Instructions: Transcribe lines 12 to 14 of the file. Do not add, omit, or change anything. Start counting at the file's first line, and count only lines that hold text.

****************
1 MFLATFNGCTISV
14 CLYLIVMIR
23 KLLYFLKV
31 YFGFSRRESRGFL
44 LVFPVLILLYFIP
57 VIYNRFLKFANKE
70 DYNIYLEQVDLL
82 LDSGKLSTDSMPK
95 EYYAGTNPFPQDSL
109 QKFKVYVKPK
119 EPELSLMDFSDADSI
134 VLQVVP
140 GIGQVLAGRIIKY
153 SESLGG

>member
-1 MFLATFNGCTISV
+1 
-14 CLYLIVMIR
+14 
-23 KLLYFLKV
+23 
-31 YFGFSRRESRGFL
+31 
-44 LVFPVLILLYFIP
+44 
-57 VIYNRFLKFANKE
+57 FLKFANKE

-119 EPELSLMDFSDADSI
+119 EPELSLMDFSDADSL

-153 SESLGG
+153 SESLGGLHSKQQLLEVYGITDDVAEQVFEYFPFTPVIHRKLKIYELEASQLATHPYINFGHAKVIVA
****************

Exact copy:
134 VLQVVP
140 GIGQVLAGRIIKY
153 SESLGG